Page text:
The kidneys are responsible for the regulation of electrolytes and maintaining the acid-base balance in the body. The organ also regulates blood pressure and most importantly, ensures the excretion of toxic wastes such as ammonium and urea. The kidneys play a critical role in the re-absorption of amino acids and glucose, and in the production of hormones.
Generation of the required amounts of erythropoietin and vitamin D is another vital kidney function. These paired organs are located behind the abdominal cavity. They are supplied with blood, by the paired renal arteries in the retroperitoneum, and drain into the paired renal veins.
The urinary system that functions around the kidneys is based around the efficiency of each kidney to excrete urine into a paired ureter, that finally empties the waste into the urinary bladder before excreting it out of the body completely.
Renal physiology or the study of kidney function, observes a number of ailments that affect kidney health and bring on the onslaught of kidney diseases such as:
- Nephritic Syndrome
- Nephrotic Syndrome
- Acute kidney failure
- Urinary tract infection
- Urinary tract obstruction
Renal transplant or kidney transplant refers to the transplantation of the organ, from a healthy donor to the body of an ailing counterpart, with a partly functional or completely dysfunctional urinary system. Kidney transplant is usually suggested in case of patients who are battling with some end-stage renal disease.
Kidney transplantation is either performed with an organ donated by a deceased-donor or former cadaveric or a living donor. Most living donors are required to be genetically related to the patient. However, today, the development of technology and a better understanding of organ compatibility, enables doctors to consider non-related transplantation too.
The first ever documented kidney transplant was conducted in the USA, on June 17, 1950 on 44-year-old Ruth Tucker, who was suffering the onslaught of polycystic kidney disease. The world's first successful renal transplant was conducted in 1954, by Dr. Joseph E. Murray and Dr. J. Hartwell Harrison. Dr. Murray received the 1990 Nobel Prize for Medicine.
Requirements of a Kidney Donor
- The kidney donor has to necessarily be a healthy individual, with suitable cardiac and pulmonary sufficiency. He or she should test negative for any form of hepatic disease.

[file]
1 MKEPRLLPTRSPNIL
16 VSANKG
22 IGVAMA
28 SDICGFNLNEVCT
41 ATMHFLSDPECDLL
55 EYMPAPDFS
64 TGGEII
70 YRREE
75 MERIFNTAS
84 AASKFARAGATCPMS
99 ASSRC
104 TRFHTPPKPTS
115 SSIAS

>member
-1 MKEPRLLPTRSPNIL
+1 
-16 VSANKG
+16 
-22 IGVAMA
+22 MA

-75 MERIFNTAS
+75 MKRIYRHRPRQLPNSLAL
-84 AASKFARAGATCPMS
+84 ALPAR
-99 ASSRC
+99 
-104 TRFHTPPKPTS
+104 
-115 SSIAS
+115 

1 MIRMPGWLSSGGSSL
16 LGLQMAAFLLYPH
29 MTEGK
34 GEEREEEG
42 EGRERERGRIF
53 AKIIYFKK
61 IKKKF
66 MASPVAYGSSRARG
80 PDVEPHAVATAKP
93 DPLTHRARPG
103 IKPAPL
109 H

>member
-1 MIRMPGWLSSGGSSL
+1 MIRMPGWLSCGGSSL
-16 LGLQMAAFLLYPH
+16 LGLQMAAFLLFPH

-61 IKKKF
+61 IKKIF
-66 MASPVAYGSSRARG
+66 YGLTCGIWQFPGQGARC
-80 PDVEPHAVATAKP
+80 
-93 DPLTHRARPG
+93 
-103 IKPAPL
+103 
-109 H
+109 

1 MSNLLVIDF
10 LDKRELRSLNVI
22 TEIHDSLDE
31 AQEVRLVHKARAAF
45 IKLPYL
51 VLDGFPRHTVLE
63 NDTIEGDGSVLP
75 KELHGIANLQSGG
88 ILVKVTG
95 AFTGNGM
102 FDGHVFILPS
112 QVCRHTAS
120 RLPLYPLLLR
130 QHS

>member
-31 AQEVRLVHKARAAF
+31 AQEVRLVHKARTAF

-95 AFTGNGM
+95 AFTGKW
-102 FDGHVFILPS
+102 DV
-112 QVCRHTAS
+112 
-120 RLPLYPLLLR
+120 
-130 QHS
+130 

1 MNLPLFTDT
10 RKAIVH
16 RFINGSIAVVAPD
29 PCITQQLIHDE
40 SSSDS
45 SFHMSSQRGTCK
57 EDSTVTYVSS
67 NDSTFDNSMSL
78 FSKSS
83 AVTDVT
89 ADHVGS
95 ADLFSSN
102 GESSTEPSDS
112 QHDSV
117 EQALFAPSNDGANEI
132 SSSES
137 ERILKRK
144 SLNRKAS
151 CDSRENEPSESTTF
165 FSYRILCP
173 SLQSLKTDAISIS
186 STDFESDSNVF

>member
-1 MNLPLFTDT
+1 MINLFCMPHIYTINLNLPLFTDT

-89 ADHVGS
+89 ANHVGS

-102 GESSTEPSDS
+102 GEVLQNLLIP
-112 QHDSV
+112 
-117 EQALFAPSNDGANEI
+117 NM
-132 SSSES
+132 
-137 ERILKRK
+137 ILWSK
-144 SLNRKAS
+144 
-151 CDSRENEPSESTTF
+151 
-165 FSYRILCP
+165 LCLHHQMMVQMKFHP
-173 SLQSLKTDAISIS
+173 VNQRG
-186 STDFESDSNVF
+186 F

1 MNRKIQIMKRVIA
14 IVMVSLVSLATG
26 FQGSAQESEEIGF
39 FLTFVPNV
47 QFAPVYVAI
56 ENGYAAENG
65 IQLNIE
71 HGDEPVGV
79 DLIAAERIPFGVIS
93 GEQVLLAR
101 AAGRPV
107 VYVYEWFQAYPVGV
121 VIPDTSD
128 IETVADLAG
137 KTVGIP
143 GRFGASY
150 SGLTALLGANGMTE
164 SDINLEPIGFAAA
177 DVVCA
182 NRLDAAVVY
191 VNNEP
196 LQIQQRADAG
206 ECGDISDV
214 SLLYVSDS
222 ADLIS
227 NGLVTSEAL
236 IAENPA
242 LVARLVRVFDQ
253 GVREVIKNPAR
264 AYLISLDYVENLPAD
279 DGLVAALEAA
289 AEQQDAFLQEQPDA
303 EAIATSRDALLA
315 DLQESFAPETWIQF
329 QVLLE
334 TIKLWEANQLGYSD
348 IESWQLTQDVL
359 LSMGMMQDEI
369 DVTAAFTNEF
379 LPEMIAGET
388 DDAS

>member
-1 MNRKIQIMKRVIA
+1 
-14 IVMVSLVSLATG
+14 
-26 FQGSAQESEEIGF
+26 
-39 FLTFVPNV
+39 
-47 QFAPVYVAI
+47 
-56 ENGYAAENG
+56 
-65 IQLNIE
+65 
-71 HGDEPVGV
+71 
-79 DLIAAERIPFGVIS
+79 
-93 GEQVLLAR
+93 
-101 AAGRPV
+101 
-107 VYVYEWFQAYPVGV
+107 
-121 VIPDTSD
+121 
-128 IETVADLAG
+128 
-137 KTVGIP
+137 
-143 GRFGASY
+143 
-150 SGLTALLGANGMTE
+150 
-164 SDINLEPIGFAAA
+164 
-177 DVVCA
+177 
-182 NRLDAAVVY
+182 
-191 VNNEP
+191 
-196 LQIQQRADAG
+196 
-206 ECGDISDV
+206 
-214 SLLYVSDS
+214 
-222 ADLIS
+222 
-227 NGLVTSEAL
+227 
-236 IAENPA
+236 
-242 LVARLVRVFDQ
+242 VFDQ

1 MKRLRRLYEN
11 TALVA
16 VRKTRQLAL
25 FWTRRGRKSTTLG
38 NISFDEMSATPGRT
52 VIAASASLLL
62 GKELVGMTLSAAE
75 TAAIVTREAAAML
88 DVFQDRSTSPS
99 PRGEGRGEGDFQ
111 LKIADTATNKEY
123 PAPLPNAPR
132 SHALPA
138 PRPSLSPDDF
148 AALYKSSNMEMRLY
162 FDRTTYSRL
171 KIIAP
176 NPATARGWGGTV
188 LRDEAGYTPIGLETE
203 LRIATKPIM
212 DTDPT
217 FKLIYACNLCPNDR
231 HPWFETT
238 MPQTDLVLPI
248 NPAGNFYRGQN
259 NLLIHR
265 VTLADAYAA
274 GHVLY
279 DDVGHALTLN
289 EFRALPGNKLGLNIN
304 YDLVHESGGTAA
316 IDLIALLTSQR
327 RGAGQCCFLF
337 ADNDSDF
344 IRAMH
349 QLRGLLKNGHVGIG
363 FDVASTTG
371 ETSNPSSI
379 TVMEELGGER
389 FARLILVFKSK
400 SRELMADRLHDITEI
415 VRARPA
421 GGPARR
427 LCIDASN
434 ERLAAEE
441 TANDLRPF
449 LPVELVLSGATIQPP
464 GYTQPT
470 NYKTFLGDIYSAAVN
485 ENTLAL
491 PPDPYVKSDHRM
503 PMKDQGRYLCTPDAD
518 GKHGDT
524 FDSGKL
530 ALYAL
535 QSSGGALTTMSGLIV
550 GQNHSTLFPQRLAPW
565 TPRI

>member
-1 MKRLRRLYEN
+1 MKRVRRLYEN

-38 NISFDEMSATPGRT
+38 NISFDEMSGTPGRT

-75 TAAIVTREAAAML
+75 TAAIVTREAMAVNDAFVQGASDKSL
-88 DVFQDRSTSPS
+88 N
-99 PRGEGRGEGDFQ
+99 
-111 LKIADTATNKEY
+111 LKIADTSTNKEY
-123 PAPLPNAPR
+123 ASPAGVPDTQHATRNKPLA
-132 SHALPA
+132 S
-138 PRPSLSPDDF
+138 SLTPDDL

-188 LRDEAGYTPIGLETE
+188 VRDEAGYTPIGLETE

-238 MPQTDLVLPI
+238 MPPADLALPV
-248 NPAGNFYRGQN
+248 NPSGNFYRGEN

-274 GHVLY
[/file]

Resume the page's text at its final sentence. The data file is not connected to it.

- Doctors also eliminate kidney donations from those suffering the onslaught of HIV, cardiovascular disease, terminal infectious diseases and any form of cancer.
- The donor undergoes a screening process that involves matching of the blood and tissue type of the donor and receiver. Blood and urine tests are also carried out to ascertain the creatinine levels and electrolyte levels.
- A donor must be above the age of 18 and should have no substance abuse or alcohol problems.
- A donor's urinary tract, blood vessels leading to the kidney and the kidney itself should be normal and fit for transplant.
- A prospective kidney donor should be willing to donate his/her kidney and not be under any mental duress or illness that can make the transplant procedure risky.
Kidney Transplant Risks
- Kidney transplant risks involve the risks faced during the surgical procedure and risks or side effects due to anti-rejection medication. It is not uncommon for the recipient's body to completely 'reject' the transplanted organ even before post-surgery medication is administered.
- The possible complications during or immediately after surgery are the occurrence of blood clots or leakage or bleeding of the tube that connects the kidney and the ureter.
- The medications to be taken after a transplant can give rise to certain side effects like acne, diabetes, high blood pressure, high cholesterol, puffiness and weight gain.
The primary requirement of a kidney donor should be compliance with medical criteria for transplant, i.e., blood and tissue match, and a genuine willingness to donate.
It is understandable for donors to be afraid of donating a kidney and hence are advised to talk to living donor support groups and clinical social workers if they have any doubts or concerns about their decision to donate.